If nothing else, this suggests to me that parishioners should do more than sit in the pews and nod their heads. They need to wrestle with what they hear, listen with a very critical ear, and work to inform themselves of differing perspectives.

            I am not suggesting that they then go after the pastor who has preached something they disagree with. But if we could come to the preaching moment as if the sanctuary was a never-ending conversation between friends, rather than a “Thus says the Lord” [via the minister] moment, we’d be further ahead. Or, as I’ve said before, if we could think of the sanctuary as a playground rather than a lecture hall, we’d all be working for the day when we grow up a bit, mature to something else and move on, theologically at least. Perhaps then, as ministers, we wouldn’t take ourselves so seriously. In the end, after all, people come to know God more through our love for each other than through a particular (out of many to choose from) orthodoxy.

            I do have twenty hand-written sermons left in my last filing cabinet. They are catechism sermons written by my father over thirty years ago, just before he died. I read them over this week. My dad was always a bit insecure about his English, since it wasn't his native language. On the whole, though, he did pretty well on that score. He had a lot of practice, and worked hard at it.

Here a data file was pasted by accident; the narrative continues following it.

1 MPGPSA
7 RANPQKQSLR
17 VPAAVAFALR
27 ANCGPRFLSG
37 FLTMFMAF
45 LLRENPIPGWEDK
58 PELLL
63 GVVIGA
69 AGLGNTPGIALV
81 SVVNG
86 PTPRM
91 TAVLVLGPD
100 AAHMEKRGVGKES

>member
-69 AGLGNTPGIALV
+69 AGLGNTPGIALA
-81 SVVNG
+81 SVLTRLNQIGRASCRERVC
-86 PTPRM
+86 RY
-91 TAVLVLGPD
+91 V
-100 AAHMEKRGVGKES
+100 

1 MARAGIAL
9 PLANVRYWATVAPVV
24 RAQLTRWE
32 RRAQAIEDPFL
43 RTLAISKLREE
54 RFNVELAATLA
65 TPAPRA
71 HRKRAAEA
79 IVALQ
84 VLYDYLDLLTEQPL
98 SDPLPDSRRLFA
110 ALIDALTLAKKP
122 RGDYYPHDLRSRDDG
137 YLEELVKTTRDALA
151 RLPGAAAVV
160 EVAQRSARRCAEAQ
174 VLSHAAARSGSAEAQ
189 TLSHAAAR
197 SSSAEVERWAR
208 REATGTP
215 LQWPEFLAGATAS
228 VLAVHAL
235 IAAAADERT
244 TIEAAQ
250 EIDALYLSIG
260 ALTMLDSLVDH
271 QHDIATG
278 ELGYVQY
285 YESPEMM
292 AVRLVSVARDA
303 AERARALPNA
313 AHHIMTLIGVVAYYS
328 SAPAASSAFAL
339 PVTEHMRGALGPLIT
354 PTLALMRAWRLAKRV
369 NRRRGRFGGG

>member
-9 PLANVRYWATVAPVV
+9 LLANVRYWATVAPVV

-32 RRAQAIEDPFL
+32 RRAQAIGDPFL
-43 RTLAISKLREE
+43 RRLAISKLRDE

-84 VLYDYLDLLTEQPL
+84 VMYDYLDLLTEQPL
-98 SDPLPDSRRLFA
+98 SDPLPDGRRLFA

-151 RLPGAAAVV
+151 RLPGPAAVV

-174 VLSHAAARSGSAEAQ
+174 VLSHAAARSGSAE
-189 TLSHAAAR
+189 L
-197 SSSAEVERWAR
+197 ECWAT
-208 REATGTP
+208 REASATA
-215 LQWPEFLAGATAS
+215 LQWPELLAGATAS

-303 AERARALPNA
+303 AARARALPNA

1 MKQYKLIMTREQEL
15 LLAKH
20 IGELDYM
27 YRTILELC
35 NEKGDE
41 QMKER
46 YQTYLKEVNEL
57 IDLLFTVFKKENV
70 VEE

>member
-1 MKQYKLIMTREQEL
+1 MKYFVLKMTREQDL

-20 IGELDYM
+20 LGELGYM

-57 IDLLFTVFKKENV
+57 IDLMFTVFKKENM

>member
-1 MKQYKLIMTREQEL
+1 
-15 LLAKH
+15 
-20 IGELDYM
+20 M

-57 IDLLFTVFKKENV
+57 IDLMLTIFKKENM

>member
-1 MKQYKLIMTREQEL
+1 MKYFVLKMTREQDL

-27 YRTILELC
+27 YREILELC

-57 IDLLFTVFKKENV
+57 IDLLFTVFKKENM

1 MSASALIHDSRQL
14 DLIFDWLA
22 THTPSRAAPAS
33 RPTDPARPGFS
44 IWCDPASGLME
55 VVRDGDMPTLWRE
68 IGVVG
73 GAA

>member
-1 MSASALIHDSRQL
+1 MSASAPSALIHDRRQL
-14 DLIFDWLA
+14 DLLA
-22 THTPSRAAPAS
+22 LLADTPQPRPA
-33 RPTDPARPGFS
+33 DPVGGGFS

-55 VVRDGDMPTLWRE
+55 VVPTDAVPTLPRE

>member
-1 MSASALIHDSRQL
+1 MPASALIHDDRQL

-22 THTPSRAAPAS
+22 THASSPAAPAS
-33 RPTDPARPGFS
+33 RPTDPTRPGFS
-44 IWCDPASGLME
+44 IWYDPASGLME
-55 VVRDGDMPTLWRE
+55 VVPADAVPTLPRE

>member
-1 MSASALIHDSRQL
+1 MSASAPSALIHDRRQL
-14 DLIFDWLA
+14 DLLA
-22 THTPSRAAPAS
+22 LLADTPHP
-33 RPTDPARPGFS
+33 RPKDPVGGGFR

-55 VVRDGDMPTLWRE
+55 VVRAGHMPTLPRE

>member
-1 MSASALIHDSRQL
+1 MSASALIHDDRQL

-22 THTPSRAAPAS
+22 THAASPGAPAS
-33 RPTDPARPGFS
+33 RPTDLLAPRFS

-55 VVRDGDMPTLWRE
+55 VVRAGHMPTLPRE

What struck me was that I didn’t find anything in his sermons that interested me. It was a different time, a different audience, and he was a different person. I suppose I read them as much for the bits of his self-disclosure as I did for his perspective. But on the whole, they didn’t speak to me.

            Just as my old sermons don’t speak to me, and won’t be heard by anyone, anymore. I’m thinking of erasing my disks, jettisoning all of them. I know my kids won’t read them either—no one will. It’s just hubris to keep them. What matters now is this coming week, this audience, this time. That’s what I have to focus on—as well as the text, whether it's a Biblical one or not—as I write my new sermons. Sure, each new sermon is ultimately going to be a brick in the wall that merely proves the truth of, “vanity, vanity, all is vanity.” On the other hand, for me at least, there is no life like writing a new sermon this week, and trying to get it right, for now.